Dancing in Biblical Times
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Dancing, in ancient times, played an important part in the daily lives of all people, whether for social needs or solemn religious purposes. This was true even of the ancient Hebrews. The Pentateuch, considered the oldest-written document of the Hebrew Old Testament, mentions dancing.
Miriam, the sister of Moses and Haron, danced rejoicing at the liberation of the Hebrews from Egyptian slavery and at the miracle of the crossing of the sea.
One episode of dancing ended in tragedy for an Israelite maiden in the time of the "Judges." The Tribes were troubled by the Ammonityes, a Trans-Jordanian nation. Jephetah, the Gileadite, of the tribe of Menassah, was chosen to lead a band against them. It was, however, poorly organized and the Ammonites were trained well. Soon, the going was rough and Jephetah vowed that if he were victorious, he would sacrifice the first living thing meeting him upon his return home. Since he was owner of flocks of sheep and cattle, he thought certainly a sheep would be the first thing to meet his eyes. He won the battle, but upon his return, it was not a lamb but his only daughter who geeeted him. She came to welcome her heroic father with a song, danced, and played the tambourine. He was heart broken at the turn of events, but he kept his pledge.
King David, the Judean, was a noted musician, singer, psalmist, and dancer. Whenever King Saul was depressed, David, then a youth of eighteen, was called to the palace to play sweet music to sooth Saul's nerves. This was the first time musical therapy was ever used.
During the reign of David, the Sacred Arc of the Covenant was recovered from the Philistines and, while it was being carried through the streets of Jerusalem, the King danced in front of it as it was being borne. He must have done some fancy capering, for when he returned home, his wife, Michal, daughter of Saul, lectured him for making a public spectacle of himself. King David was the first to introduce the singing of psalms and use of musical instruments at divine services. Dancing became a part of the services in the Temple.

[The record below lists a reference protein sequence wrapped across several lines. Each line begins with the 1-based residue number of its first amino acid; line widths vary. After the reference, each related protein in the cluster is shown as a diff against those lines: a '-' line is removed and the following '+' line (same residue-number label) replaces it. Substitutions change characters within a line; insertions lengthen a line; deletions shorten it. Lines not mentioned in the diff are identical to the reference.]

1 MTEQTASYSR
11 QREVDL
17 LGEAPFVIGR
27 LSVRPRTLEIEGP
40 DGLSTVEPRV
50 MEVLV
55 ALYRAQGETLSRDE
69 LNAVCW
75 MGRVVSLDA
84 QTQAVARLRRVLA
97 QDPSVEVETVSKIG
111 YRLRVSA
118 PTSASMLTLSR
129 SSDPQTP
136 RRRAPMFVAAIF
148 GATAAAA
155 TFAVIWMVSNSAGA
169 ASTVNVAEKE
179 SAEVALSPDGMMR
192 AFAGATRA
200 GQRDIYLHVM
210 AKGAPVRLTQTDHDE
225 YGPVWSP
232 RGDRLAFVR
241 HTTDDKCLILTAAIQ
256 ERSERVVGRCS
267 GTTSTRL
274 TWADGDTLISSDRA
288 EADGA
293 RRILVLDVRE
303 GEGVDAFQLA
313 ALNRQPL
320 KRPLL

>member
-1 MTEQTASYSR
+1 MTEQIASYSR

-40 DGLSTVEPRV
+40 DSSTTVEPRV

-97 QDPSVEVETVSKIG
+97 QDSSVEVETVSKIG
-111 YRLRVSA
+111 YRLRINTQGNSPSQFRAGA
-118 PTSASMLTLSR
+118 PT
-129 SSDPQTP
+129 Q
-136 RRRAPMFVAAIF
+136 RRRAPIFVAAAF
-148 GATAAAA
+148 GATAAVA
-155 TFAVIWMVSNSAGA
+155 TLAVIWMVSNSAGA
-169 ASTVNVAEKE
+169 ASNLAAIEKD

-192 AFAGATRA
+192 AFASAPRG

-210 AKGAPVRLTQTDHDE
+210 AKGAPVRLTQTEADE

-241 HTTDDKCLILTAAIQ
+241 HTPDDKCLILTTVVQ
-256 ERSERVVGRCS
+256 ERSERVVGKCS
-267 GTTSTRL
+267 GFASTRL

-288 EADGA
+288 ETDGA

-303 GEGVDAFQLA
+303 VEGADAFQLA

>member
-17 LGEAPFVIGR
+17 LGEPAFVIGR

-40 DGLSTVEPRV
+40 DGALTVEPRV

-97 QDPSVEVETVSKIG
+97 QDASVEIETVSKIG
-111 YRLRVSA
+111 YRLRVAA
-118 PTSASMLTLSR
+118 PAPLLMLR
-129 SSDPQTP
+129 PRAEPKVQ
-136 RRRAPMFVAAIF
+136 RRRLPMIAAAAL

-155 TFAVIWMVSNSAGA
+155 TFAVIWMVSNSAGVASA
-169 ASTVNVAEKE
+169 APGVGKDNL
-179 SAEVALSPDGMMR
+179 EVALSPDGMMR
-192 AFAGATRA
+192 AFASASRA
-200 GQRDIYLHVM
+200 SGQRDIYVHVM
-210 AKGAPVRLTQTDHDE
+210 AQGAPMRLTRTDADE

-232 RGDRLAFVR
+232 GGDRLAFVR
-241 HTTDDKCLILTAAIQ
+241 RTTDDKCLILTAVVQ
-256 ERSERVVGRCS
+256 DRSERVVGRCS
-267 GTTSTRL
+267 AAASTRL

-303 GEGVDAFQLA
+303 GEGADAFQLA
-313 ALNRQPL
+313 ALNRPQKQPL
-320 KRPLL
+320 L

In Israel (Northern Kingdom) under the reign of Ahab and Jezebel (922-901 BCE) we learn that Jezebel, daughter of a Phoenician King and Priest, erected temples to Phoenician gods. In the temple to Istarte, Jezebel had a great many priests who wore sleevless feminine garb, painted their faces, grew long hair, rolled their hair in the mud, practiced body mutilation, and danced. Some dancing!
When the Judeans were expelled from their southern kingdom, although they hung their lyres upon the willows and wept, pledging themselves to be merry no more, upon their return to Palestine, after 49 years of exile, they brought back many new ideas from the Assyrians and Persians. Pageantry and dancing were introduced to the new Temple which was rebuilt seventy years after the destruction of the first.
During the second night of the feast of Tabernacles (Succoth) the pouring of a libation of water was celebrated. The women's outer court of the Temple was brilliantly lighted. A musical service of praise with dancing and a torchlight parade took place lasting all night. At daybreak, with a blast of trumpets, the priests announced the commencement of the march. The parade led to the spring at Siloah (Shiloh) where water was drawn in a golden ewer. In solemn procession the water was carried back to the Temple where the libation (pouring of the water over the altar) was performed, accompanied by sweet flute music and the strains or melody from countless instruments.
On the fifteenth day of Av (August) the Wood Feast was celebrated in honor of the gathering in the wood which was offered at the altar of the Temple. White-robed maidens gathered among the vine-trees to sing and dance. Judean youth were wont to gather here to select their future wives from among the dancing girls.
Unfortunately, we have no sculptures or paintings depicting the dances of the Hebrews. The prohibition against graven images deprives us of information along these lines. Perhaps the Jewish dances were influenced by the Phoenicians, Idumeans, Philistines, Cannanites, and Egyptians. Certainly the periods of excile and captivity had some effect upon these dances.
Thanks to the Bible, however, we do know that the Hebrews have the oldest dance history, exceeded, perhaps, only by the Hindus, whose pre-historic gods danced. Shiva, the Hindu God of Creation and Destruction, for example, is always presented in a dance pose.
Printed in Let's Dance!, April 1952.